The STOXX index of the 600 main European stocks rose 0.6% to 456.53 points, and was again a considerable distance from its all-time high of 461.38 points, reached last week.

Investors’ attention was focused on the ECB in Frankfurt.

“The ECB is going to do exactly what the market expects,” said Michael Hewson, chief market analyst at CMC Markets.

“In light of the recent events in Western Europe, the floods, the last thing Europe needs at the moment is a tightening of monetary policy,” Hewson said, referring to last week’s devastating floods in Germany and Belgium that caused the death of more than 180 people.

Italy’s borrowing costs fell to their lowest level in more than three months before the ECB meeting, the results of which are expected at 1145 GMT, followed by a press conference by President Christine Lagarde at 1230 GMT.

Investors will scrutinize their guidance on inflation as the debate continues between central bankers in Europe and the United States about when to curb the huge stimulus of the pandemic era.

“Markets are caught in a pincer movement between concerns about higher inflation and lower growth, and that will continue,” said CMC’s Hewson.


Asian stock markets headed to their best day in two months on Thursday, although growth-sensitive currencies struggled to rise, signaling lingering doubts about the recovery.

MSCI’s broader index of Asia-Pacific stocks outside of Japan last rose 1.2%, its biggest daily jump since late May, with markets in the green from Seoul to Sydney.

The Japanese markets were closed for the holidays.

The positive mood in Asia followed a rally on Wall Street.

S&P 500 futures were only slightly higher, suggesting that the momentum of the rally in the United States is fading.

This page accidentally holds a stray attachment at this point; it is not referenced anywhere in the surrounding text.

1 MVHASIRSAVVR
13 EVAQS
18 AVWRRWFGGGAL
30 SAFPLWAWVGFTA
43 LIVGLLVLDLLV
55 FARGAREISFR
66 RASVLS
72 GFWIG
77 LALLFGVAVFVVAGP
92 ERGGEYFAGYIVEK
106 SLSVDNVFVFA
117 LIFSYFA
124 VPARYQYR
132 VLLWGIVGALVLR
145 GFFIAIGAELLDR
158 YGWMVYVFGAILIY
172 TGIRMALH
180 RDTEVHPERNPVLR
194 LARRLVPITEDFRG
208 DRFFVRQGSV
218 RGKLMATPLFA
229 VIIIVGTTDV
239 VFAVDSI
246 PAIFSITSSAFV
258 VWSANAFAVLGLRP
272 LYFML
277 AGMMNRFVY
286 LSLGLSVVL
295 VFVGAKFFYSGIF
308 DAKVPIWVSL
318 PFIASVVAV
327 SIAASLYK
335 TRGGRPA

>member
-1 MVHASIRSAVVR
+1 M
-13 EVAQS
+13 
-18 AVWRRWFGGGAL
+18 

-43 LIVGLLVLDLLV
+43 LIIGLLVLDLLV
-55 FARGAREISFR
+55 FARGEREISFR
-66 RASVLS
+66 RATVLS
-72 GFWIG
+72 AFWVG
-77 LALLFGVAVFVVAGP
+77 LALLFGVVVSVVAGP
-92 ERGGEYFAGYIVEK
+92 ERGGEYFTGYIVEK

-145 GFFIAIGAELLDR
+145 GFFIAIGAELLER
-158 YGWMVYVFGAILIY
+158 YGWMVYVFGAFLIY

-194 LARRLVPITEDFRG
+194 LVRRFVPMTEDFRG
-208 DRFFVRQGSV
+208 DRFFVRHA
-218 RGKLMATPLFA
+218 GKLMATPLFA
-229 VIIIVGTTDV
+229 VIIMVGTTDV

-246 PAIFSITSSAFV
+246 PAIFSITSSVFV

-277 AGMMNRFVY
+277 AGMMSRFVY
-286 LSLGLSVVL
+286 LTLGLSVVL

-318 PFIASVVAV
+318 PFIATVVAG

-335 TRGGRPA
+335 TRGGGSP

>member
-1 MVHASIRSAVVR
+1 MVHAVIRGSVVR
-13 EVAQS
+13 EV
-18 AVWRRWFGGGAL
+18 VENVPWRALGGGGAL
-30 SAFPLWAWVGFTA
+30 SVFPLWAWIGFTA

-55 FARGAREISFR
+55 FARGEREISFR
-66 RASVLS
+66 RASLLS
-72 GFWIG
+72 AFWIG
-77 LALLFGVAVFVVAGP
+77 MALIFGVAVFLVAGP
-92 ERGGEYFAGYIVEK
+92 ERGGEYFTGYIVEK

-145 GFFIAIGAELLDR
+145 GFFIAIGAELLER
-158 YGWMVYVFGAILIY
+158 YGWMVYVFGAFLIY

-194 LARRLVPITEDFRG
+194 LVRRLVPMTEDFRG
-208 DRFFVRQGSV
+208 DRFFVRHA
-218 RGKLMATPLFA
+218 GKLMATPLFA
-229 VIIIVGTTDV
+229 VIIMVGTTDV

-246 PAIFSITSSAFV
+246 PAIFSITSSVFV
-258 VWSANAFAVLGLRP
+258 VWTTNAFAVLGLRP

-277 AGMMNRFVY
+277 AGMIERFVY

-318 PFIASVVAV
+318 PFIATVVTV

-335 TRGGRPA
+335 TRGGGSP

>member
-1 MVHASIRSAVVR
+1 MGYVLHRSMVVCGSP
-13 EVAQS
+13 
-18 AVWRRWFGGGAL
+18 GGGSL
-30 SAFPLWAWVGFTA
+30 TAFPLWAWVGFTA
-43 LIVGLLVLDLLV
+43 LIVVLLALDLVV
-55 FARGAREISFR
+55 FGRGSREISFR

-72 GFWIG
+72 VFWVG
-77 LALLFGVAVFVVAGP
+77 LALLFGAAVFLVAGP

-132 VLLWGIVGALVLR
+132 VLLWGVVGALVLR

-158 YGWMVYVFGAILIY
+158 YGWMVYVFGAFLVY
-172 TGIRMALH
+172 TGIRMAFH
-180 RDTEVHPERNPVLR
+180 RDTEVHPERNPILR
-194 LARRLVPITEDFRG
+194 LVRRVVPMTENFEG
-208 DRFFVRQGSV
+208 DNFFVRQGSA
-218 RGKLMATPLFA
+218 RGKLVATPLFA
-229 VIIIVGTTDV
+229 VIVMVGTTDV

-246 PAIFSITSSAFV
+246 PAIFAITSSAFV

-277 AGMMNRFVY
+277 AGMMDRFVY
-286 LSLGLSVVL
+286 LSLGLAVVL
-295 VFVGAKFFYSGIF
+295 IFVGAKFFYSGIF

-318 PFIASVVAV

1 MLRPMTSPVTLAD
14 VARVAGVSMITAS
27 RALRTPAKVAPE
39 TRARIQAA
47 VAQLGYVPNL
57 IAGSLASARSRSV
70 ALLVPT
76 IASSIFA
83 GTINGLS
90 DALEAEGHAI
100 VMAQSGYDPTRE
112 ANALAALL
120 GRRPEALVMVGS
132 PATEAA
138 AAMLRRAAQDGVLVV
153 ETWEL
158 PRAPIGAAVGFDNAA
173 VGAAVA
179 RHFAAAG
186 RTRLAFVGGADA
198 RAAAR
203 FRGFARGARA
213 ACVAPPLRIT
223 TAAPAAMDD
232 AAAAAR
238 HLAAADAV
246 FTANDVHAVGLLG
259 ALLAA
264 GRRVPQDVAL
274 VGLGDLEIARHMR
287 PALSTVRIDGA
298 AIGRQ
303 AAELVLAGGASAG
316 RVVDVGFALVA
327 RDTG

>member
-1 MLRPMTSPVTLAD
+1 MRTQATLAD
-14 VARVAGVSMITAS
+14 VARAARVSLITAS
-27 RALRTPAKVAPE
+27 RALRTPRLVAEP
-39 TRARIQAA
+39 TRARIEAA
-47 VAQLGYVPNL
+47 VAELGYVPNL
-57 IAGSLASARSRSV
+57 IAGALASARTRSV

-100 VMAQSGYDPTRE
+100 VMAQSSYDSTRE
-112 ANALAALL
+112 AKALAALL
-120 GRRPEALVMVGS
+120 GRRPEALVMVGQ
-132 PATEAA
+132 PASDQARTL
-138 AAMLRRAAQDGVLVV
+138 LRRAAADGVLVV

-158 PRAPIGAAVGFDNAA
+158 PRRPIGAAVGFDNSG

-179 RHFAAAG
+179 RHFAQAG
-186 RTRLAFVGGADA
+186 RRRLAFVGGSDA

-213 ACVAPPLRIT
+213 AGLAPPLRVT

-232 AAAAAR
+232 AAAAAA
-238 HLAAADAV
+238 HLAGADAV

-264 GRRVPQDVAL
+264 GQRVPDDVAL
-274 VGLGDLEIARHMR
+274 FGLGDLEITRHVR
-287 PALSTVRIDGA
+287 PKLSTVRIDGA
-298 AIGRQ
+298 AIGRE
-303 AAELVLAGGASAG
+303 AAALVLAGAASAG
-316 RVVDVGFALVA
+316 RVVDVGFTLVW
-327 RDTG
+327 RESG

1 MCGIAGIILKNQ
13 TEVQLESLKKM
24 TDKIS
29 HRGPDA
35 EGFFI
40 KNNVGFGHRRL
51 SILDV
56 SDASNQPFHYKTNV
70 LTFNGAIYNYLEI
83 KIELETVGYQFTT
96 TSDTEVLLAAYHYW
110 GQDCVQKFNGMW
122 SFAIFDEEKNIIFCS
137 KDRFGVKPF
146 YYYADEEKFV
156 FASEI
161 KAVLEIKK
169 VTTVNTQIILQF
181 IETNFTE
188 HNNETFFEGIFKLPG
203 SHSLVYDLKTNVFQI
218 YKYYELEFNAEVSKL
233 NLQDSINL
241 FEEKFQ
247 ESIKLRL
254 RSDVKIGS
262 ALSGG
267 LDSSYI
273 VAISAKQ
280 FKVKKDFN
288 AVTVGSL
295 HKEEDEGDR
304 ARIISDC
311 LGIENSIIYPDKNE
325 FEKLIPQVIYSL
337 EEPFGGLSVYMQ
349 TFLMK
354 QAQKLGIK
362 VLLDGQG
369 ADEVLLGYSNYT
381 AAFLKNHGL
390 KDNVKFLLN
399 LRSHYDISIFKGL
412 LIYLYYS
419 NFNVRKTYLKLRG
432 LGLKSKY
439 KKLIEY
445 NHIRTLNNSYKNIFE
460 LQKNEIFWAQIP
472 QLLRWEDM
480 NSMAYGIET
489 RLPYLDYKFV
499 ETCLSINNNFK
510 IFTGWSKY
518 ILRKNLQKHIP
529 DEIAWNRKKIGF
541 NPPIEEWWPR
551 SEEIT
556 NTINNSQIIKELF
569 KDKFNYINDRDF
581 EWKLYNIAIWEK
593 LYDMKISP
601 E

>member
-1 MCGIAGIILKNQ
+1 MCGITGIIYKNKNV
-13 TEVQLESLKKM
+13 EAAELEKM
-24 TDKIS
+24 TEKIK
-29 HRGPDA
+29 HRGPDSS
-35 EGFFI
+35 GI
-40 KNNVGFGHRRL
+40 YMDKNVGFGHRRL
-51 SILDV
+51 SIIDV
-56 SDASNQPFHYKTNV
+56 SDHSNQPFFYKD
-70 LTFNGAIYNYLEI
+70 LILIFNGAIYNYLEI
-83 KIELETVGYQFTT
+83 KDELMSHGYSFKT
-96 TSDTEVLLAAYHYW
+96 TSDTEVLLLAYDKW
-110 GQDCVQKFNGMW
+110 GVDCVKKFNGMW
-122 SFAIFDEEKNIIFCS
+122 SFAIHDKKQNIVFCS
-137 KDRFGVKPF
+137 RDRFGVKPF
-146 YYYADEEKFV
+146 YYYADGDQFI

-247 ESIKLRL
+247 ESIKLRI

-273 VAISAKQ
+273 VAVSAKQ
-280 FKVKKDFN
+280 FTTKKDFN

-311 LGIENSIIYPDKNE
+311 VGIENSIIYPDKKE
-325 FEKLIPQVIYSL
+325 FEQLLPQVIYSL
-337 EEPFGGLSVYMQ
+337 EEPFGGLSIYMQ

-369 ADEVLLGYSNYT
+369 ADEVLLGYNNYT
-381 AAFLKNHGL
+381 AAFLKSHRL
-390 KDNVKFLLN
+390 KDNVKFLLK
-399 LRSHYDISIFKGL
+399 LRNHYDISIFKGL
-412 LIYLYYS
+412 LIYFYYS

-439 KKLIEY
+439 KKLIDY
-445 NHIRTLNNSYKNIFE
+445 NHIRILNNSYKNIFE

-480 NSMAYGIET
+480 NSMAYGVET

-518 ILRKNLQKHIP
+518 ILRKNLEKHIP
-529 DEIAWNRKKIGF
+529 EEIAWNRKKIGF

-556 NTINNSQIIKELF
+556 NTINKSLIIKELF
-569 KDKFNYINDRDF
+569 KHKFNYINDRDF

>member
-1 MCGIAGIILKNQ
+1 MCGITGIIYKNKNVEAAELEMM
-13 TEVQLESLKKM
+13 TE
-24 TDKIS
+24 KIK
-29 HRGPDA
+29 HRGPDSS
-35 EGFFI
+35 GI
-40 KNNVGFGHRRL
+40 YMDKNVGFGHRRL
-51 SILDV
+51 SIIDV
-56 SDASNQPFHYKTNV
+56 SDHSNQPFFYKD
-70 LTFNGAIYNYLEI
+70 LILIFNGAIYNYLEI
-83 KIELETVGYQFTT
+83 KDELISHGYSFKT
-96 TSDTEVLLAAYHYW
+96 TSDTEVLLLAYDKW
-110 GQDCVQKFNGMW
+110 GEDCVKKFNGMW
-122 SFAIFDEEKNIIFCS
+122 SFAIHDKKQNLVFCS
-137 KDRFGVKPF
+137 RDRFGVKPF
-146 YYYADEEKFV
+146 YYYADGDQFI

There was no obvious catalyst for the recent stock rebound, nor for the slide on Friday and Monday, although a study on Wednesday showed that the Pfizer and AstraZeneca vaccines were effective against the Delta coronavirus variant.

“From time to time investors look for reasons to take some profits and that’s what we saw,” said Jun Bei Liu, portfolio manager at Tribeca Investment Partners in Sydney, adding that compared to 12 months ago, there are now quite a few viable vaccines.

Hong Kong led gains in Asia, with banks HSBC and Standard Chartered breaking out of their multi-month lows to lift the Hang Seng 1.7%. Heavily indebted Chinese property developer Evergrande rose 8% after saying it had resolved legal disputes with a lender.

The Australian and New Zealand dollars were weighed down by the closings.

The dollar index stood at 92.758, below Wednesday’s three-month high of 93.194, and the euro held steady, just above recent lows at $ 1.1793. The yen, which is a safe haven, suffered small losses across the board.

Interest rate markets were sluggish in Asia, with reduced holiday trading in Tokyo, leaving the 10-year US Treasury yield at 1.2716%.

Oil prices fell after an unexpected rise in crude inventories in the United States, although they retained most of Wednesday’s sharp rise, their biggest one-day gain in three months. Brent crude futures were down 0.2% to $ 72.08 a barrel, but by Wednesday they had gained more than 4%.

Gold fell 0.2% to $ 1,799 an ounce as appetite for safer assets weakened.

Cryptocurrencies held firm after rebounding from lows when Tesla boss Elon Musk said the automaker would likely return to accepting bitcoin payments after due diligence on its energy use.

Bitcoin was barely trading at $ 32,135.

(Additional reporting by Tom Westbrook; Editing by Ana Nicolaci) Translate